In determining what forms a ‘provision’ within s 7C, his Honour found that it should be construed so as to be limited only to the parts of a Contract that bear the “prohibited character.” In his Honour’s opinion, the final words of cl 45.1 did have the requisite requirement to arbitrate and ultimately formed a provision that is prohibited under s 7C.

However, his Honour determined that despite this finding, the remainder of cl 45.1 should not itself be treated as having no effect. Darke J observed that “only a relevantly minor alteration to the contract is brought about by the intervention of the statute”. [1] Discussing the issue of severance, his Honour referred to previous Court findings [2] on the test of interconnectedness of provisions, and the question of whether a promise in a contract is “so connected with the others as to form and indivisible whole which cannot be taken to pieces without altering its nature.” [3]

His Honour observed that by taking away the prohibited words of cl 45.1, the fourth step of the arbitration clause would be removed, yet the first three steps remain unchanged. Despite all being contained within cl 45.1, there was no “unseverable nexus” [4] between the fourth step and the earlier steps. Ultimately, the fact that the character of cl 45.1 remained unchanged by the removal of the arbitration step, led his Honour to conclude that only the prohibited portion of sub-cl 45.1(c) could and should be removed.

In this context, the parties were to be held to their bargain, being the valid parts of the dispute resolution process contained in the Contract. As such, the commencement of Supreme Court proceedings was inappropriate and potentially vexatious. On this finding his Honour found in favour of the Defendant and ordered a stay of the proceedings, with costs awarded to the Defendant.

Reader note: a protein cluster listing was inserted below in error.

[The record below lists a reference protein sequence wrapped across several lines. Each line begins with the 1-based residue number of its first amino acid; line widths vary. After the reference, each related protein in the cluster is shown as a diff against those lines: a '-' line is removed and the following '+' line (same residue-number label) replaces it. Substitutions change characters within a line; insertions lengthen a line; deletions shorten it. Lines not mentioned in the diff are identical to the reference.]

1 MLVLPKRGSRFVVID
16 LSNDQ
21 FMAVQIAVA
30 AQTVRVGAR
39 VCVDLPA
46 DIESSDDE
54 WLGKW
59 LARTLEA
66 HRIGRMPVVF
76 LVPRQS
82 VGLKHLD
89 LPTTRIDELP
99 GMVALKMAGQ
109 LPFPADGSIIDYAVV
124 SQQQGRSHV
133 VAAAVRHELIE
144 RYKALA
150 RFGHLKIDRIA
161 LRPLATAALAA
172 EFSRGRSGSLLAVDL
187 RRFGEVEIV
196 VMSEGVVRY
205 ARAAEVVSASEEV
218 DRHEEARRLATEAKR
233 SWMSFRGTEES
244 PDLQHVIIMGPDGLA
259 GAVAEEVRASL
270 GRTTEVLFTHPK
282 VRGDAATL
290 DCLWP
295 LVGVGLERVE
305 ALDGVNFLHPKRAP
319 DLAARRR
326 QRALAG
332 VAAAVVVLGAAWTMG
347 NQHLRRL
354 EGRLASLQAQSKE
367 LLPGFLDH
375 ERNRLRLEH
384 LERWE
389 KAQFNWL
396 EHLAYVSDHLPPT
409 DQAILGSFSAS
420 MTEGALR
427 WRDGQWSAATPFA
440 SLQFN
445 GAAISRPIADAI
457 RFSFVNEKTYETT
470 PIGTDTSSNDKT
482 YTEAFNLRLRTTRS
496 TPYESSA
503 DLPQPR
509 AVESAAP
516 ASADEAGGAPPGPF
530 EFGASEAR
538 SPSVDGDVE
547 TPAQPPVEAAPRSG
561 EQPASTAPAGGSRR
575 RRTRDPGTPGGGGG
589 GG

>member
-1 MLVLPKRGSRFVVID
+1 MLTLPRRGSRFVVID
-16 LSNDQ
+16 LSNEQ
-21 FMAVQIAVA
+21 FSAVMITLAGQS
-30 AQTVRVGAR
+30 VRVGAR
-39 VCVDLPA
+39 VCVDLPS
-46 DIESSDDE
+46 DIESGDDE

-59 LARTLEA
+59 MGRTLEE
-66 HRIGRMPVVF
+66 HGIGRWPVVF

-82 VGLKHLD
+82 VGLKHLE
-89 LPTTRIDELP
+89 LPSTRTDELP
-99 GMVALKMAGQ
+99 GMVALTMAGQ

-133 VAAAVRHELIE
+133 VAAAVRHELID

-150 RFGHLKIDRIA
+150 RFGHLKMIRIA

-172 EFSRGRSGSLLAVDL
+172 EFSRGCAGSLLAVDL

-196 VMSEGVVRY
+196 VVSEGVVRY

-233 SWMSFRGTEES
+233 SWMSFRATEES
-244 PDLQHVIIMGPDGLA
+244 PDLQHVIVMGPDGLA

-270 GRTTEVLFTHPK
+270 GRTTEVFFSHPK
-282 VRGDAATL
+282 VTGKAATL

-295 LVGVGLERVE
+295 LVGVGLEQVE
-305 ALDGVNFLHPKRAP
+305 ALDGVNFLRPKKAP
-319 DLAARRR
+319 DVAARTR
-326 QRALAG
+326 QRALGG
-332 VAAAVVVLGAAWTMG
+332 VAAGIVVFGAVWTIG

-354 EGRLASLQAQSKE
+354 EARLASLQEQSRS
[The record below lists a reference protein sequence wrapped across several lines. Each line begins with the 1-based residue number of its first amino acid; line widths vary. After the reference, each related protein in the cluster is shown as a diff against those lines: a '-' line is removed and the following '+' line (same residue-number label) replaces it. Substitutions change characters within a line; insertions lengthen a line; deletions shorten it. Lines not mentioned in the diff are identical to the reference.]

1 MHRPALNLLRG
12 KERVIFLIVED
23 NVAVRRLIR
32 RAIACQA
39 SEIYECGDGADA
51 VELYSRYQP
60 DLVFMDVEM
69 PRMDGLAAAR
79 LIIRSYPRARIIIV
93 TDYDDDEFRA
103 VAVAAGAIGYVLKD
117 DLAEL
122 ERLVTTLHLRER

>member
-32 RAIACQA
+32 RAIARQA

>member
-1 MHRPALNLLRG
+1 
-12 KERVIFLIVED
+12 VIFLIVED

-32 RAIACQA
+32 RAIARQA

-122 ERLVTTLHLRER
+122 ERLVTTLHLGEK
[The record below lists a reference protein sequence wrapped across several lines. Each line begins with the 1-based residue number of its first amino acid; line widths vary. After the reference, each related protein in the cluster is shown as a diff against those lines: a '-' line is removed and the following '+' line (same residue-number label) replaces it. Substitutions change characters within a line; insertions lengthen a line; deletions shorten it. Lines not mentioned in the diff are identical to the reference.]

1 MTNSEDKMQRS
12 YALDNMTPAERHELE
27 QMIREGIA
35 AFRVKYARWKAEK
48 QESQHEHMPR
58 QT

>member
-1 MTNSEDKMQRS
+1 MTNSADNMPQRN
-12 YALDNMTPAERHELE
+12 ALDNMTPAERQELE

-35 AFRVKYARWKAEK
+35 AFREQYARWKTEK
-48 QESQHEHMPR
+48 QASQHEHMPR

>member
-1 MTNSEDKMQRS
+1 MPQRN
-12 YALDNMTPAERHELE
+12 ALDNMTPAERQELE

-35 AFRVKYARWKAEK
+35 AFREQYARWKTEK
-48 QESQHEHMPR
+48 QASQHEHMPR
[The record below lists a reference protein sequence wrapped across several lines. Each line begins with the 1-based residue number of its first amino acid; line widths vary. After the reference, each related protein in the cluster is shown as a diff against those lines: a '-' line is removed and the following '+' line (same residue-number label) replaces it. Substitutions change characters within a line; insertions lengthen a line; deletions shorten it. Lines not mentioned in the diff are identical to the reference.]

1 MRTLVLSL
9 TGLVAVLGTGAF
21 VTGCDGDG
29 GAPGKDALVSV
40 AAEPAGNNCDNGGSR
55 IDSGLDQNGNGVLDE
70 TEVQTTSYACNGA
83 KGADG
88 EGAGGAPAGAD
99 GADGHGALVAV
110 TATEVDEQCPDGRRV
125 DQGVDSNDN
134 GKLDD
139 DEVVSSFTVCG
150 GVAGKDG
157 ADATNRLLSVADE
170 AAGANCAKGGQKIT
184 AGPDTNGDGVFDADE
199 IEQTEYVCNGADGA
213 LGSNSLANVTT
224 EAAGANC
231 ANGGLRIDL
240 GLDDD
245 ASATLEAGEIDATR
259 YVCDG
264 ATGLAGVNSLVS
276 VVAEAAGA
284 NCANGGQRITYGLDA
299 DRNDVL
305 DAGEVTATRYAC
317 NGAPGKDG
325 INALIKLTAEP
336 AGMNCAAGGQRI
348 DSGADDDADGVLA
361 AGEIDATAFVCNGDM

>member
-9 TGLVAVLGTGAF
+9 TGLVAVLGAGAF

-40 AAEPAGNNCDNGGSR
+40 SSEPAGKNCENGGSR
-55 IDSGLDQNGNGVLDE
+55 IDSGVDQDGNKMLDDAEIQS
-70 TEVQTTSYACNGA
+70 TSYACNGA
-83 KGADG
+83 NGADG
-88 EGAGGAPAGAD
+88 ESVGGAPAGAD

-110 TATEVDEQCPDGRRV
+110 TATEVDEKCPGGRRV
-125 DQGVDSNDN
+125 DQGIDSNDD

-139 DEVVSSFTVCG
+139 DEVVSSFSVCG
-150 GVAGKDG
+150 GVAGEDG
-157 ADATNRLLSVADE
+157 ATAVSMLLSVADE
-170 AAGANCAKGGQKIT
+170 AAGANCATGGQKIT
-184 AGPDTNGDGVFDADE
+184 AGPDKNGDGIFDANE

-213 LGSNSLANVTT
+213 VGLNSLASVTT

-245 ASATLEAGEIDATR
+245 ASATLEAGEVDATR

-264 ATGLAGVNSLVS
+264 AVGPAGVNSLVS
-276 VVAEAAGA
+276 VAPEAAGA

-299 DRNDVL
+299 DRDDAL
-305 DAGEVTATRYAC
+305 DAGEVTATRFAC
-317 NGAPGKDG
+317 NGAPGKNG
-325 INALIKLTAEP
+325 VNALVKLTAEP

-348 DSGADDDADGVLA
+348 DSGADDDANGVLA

This case provides a valuable lesson on the interpretation of s 7C of the Act and on the severability of tiered contractual provisions in the face of a prohibited portion.

It is important to note that similar provisions to s 7C of the Act exist in the domestic building legislation throughout Australian States. As such, the lessons from this case can be adopted by those contracting for home building work across any of the jurisdictions.

[1] Cavasinni Constructions Pty Ltd v New South Wales Land and Housing Corporation [2014] NSWSC 1678 at 24.
[2] United Group Rail Services Ltd v Rail Corporation New South Wales [2009] NSWCA 177; (2009) 74 NSWLR 618 at [90]-[97]; McFarlane v Danlell (1938) 38 SR (NSW) 337; Privy Council (see Humphries and another v The Proprietors "Surfers Palms North" Group Titles Plan 1955 [1994] HCA 21; (1994) 179 CLR 597.
[3] McFarlane v Danlell (1938) 38 SR (NSW) 337 at 345.
[4] United Group Rail Services Ltd v Rail Corporation New South Wales [2009] NSWCA 177 at [96].


Brian Ambler, Partner
Sydney

CaseFlash 05 December 2014